The names of four newish Oakland bars are incanted with a certain reverence — Plum Bar, Make Westing, Dogwood, and Disco Volante — both for anchoring Uptown's makeover and for exerting a magnetic pull on cocktail sophisticates. Crowds are drawn by artful design, pretty faces, and drinks made with macerated rose petals and tamarind/black pepper mist.
There are dining menus at each bar, but the nosh sometimes feels like just a convenient sop for top-shelf liquor. Express dining critic Matthew Stafford had mixed feelings about Disco Volante's food, while bar columnist Ellen Cushing loved the spot's decor, vibe, and cocktails. And though Dogwood has cobbled together a fine charcuterie and grilled cheese program, drinkers far outnumber eaters most nights.
Honestly, food plays leading lady often enough; there's no shame in cocktails nabbing the breakout role. Yet at Make Westing and Plum Bar, keeping the spotlight off the menu may have been a stroke of luck. Allowing the chefs room to tinker, with less scrutiny from the dining public, has resulted in fare that's refined without being rigid, playful but not sloppy.
At Make Westing, the big menu conceit is that half the offerings come in wee little jars. Post-Portlandia cynicism ("Put it in a jar!") initially made the whole thing tough to swallow. But though the presentation is a bit twee, executions are pitch-perfect. Rich, shareable oxtail bone marrow, pork rillettes, and olive oil-poached artichokes are glassed up and placed in woven wood baskets, with sides of house-pickled onions, coarse-ground mustard, and a parcel of parchment-wrapped Semifreddi's bread. It's precious.
Goddamn if the sturgeon confit jar, oil-rich and flaky with notes of lemon peel, leeks, and bacon fat, didn't sink its hooks. After using a tiny fork to feather bits of fish onto the warm bread, given tang with onions and mustard, the last of my cynical flotsam drifted away. Faux "rillettes" in a jar, a mash-up of wilted arugula and a heady three-cheese blend, was like a garlicky spinach dip with cream cheese texture.
Chef Melinda Vaca initially thought these jars would be the extent of the menu, no-prep fare for the bartenders to serve. But the draw of running her own kitchen, modest though it is — a convection oven and burners in a micro-space behind the bar — proved irresistible. After years working as sous chef at Sea Salt (also the proving ground for Caroline Pagel, Make Westing's cocktail creator), Vaca heeded the call of her own creative impulses.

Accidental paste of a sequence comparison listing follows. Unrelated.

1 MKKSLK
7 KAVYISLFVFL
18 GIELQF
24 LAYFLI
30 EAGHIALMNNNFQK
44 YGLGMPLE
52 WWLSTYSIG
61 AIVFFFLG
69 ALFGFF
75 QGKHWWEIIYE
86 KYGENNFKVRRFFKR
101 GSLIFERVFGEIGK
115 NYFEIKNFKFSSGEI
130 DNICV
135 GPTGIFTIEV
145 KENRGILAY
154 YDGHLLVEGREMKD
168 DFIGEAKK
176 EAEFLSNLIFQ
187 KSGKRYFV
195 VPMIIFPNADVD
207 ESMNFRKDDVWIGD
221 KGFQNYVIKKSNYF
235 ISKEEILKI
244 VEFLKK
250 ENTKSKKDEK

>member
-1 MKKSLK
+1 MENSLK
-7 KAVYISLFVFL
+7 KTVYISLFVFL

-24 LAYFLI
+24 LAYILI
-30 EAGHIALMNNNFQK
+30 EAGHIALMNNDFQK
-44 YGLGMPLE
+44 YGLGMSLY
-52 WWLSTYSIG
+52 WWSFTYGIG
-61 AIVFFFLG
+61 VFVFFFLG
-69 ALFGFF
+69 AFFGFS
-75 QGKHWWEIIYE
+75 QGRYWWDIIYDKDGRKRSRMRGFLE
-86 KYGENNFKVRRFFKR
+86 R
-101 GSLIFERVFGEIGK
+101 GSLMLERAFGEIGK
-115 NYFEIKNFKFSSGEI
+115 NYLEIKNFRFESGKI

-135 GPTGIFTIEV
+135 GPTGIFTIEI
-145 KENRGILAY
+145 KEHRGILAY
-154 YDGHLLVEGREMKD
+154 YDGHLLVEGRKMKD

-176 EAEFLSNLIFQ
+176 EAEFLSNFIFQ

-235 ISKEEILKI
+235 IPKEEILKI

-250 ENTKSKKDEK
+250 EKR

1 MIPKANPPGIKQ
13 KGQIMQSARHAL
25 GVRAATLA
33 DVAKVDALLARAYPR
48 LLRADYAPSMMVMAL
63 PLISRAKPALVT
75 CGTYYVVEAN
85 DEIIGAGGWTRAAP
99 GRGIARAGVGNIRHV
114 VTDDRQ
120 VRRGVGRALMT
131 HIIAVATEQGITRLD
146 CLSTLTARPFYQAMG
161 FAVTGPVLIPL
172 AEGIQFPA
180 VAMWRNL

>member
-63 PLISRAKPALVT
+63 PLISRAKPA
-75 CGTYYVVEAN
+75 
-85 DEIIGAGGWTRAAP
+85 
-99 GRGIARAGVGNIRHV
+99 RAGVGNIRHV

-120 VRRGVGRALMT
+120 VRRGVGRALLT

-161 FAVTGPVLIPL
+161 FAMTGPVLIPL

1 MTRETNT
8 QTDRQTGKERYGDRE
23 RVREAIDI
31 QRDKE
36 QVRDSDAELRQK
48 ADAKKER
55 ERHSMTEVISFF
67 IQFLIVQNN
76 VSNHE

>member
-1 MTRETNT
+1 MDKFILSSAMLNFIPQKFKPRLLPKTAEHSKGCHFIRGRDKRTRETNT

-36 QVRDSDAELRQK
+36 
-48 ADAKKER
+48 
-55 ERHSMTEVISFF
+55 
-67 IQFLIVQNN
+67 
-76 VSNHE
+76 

It's nothing lofty, a handful of fancy ciabatta roll sandwiches, a cheese plate, and some hot pepper/Cotija popcorn, but it offers a glimpse of Vaca's potential. The wild mushroom banh mi knitted together a smooth maitake and chanterelle pâté, jalapeno and carrot shavings, sweet and sour kohlrabi, and a slather of maple sugar aioli. Another sandwich paired shreds of confit duck with a tart pickled-grape jelly, given depth with arugula and black pepper-allspice aioli. Still another was built with fat-rich braised oxtail, threaded with bourbon-infused caramelized onions and finished with a spicy horseradish aoli. Sandwich mechanics were big and messy, but finely attuned to the subtle interplay of sweet, sour, and umami.
There were little devils in the details — a couple of bone pieces in the duck, ineffective plastic knives to divide huge sandwiches, etc. — but Vaca deserves a little leeway. Working out of a Lilliputian kitchen, she's often running quadruple duty as prep cook, chef, dishwasher, and server. If the finished product lacks a little polish, it's still marvelous food for a bar.
By comparison, Plum Bar feels like a more fully realized affair, clean and efficient and self-assured. Designed as an appendage to Plum restaurant next door, PB is a small piece of the Daniel Patterson empire. While there's been lots of turnover recently (cocktail consultant Scott Beattie, bar manager Michael Lazar, head chef Charlie Parker), the only personnel issue I encountered was a sour bartender.
Plum's current head chef, Ron Boyd, is having a bit of a romp with Plum Bar's food program. He designed the menu as a less finicky complement to its namesake next door, using Plum's leftover meat and produce to mimic "family meals" for kitchen staff. "This is the food we like to eat," Boyd said.
You can start light, with well-dressed mixed greens, Asian pears, and toasted pistachios, or a sweet and creamy parsnip soup, rounded out with bits of apple, hazelnuts, and sage. Other starters, spicy chicken wings (cooked sous-vide!) and smoked fries, are harbingers of the heavy fare to come.
Plum Bar's "fried stuff" is a bowl of crispy flayed-out Brussels sprouts, smoky pigs' ears, and chicken skin, served next to a bucket of airy beef tendon chicharrón, with house-made hot sauce and buttermilk ranch. The stone-hard pigs' ears were difficult to eat in the same bites as the papery sprouts, but otherwise this dish was a brilliant riposte to the classic fried "wings and poppers" Americana platter.
The poutine floats rich bits of braised pork shoulder and half-melted sharp cheddar in a sea of thyme-accented pork gravy, ladled onto smoky fries. It's a fairly traditional execution of the Canadian staple, ramped up with fine ingredients and careful prep. In a stew-like Mediterranean dish, rounds of lamb merguez were mixed with lentils and bread bits.
With additional items like a smoked chicken skin flatbread and a massive double cheeseburger (with a concurrently huge $14 price tag), Plum Bar carves out its own identity from the produce-rich, lighter fare of its sibling next door. As at Make Westing, much of the food is indelicate and heavy. In this way, it succeeds in its basic utility — padding your stomach for a night on the town. Of course you could accomplish that at any number of downtown eateries, but Boyd and Vaca assume you want better.
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